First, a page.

Posts in the "Sunday Sermon" Category

Gospel Centered Forgiveness

Sunday Sermon Series Gospel Centerd Fogiveness

1 Corinthians 15:1-11


At the heart of the gospel, is that God offers us forgiveness of sins. That message is evident through the life and preaching of Jesus Christ and is evident in the early church. Paul reminds us not to forget the gospel.


  1. Paul reminds them of the centrality of the Gospel (v1-2).... Life gets messy sometimes, and it's important to remember that the Gospel is to be the center of our lives. The Gospel isn't something we just receive and are done with. It continues throughout our lives. When we receive it, we are saved, which is sometimes referred to as Justification. We stand within the Gospel which makes us better, known as sanctification. And we continue to be saved by it into the future where we will be with God in Heaven, known as Glorification. 

  2. Paul reminds them of the content of the Gospel (v3-4).... Paul explains the key components of the Gospel here, breaking it into three main parts. Jesus died on the cross for our sins. He was buried. And He rose from the dead….. We have all sinned and deserve death, meaning we all need forgiveness. Christ died in our place so that we would have a way to be saved and forgiven. We are called to repent and change our lives by following Jesus to receive His forgiveness. We don't have to be perfect to be forgiven. That would make it impossible. There is no way we can become perfect on this Earth, but with Christ we can grow towards perfection and reach it in Heaven. 

  3. Paul reminds them of the confirmation of the Gospel (V5-8).... Paul points out that many people saw Jesus after His resurrection. Why is this important? Because the resurrection is critical. So it's important to show that it really happened and the best way to do that is to point to all the people who saw Him afterwards.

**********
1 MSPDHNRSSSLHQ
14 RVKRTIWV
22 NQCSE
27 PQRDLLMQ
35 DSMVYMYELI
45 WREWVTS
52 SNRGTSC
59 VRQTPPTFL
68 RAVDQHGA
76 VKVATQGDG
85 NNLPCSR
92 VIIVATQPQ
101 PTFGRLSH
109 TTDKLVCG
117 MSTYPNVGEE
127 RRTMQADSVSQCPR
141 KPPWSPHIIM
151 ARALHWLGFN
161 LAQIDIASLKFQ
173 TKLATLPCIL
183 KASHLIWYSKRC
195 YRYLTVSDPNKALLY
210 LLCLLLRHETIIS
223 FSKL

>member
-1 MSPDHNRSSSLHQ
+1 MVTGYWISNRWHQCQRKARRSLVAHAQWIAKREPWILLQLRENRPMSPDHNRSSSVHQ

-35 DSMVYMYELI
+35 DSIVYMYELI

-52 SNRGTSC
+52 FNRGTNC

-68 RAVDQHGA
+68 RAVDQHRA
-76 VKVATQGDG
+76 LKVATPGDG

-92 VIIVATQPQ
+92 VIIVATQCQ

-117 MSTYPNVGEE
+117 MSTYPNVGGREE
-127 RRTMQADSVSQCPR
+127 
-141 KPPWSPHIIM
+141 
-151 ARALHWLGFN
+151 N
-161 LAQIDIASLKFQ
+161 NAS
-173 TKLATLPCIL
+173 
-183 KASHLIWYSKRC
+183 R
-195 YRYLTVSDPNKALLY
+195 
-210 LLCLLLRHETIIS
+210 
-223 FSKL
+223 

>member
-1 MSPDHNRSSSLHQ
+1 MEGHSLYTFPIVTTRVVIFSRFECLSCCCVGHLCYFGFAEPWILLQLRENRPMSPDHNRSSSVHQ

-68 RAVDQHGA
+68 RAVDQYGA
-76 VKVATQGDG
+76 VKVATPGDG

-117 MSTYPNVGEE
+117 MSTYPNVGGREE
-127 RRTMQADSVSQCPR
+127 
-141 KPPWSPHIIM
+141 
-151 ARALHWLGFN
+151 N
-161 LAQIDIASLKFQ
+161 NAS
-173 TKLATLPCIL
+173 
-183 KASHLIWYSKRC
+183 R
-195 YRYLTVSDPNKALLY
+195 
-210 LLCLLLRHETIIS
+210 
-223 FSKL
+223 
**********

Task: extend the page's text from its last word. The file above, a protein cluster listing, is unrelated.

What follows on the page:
4. Paul reminds them of the calling of the Gospel (V9-11).... Paul reminds the readers of his past, that he had persecuted believers before he was one, and yet he was called to salvation. The calling isn't just for salvation, but also to be an ambassador of Christ, to serve Christ. It's a call to a new life, a call to life in Christ. 


What the Lord’s Supper Demonstrates about our Fellowship

Sunday Sermon


1 Corinthians 10:16-22

Baptists usually call this event “The Lord’s Supper” (from 1 Corinthians 11:20). Another term for this event is “Communion” (from 1 Corinthians 10:16). The Greek word koinonia is often translated “fellowship” or “partnership.” In this passage it is translated “communion” (KJV), “participation” (NIV, ESV), or “sharing,” (CSB, NASB, NLT).


The Lord’s Supper expresses our fellowship with Christ (10:16).... It's a reminder that we have a communion with Jesus. This act doesn't create the communion or fellowship, but it helps us remember. 1 Corinthians 10:1-5 shows us that the fellowship is created by our repentance and faith. 


The Lord’s Supper expresses our fellowship with other Christians (10:17).... We all share in the body of Christ; we are all part of the body of Christ. We are meant to fellowship together, to do life together. Taking the Lord's Supper together is a reminder of that. Even though we may have differences and maybe even some grudges or disagreements, but we are still meant to fellowship together.